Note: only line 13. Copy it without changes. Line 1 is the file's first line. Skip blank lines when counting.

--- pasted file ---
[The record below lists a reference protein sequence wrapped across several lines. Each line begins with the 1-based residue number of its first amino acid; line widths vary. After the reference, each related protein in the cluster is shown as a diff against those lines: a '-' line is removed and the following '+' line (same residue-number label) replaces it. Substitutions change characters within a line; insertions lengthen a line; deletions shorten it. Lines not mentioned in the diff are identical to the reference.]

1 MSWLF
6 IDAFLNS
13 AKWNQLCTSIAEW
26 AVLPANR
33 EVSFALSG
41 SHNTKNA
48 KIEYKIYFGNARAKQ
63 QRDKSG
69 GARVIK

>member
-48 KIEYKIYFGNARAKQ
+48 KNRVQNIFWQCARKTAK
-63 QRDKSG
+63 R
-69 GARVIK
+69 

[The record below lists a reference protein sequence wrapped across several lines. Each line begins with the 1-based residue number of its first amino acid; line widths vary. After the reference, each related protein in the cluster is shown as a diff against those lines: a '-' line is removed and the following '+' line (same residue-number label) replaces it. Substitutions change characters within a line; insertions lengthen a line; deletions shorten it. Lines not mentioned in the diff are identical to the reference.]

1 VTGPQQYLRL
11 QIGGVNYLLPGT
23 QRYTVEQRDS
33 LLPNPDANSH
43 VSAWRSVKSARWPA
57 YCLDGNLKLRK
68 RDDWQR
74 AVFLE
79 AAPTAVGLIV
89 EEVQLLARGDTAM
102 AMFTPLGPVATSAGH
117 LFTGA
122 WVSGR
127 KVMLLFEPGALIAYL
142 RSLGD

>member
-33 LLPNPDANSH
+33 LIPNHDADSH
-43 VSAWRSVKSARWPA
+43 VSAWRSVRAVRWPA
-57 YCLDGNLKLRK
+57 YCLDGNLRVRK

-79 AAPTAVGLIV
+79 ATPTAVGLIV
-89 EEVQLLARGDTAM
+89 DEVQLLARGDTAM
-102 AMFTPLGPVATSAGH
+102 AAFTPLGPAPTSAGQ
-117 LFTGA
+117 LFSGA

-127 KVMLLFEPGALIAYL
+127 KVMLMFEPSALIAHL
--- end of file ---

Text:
+48 KNRVQNIFWQCARKTAK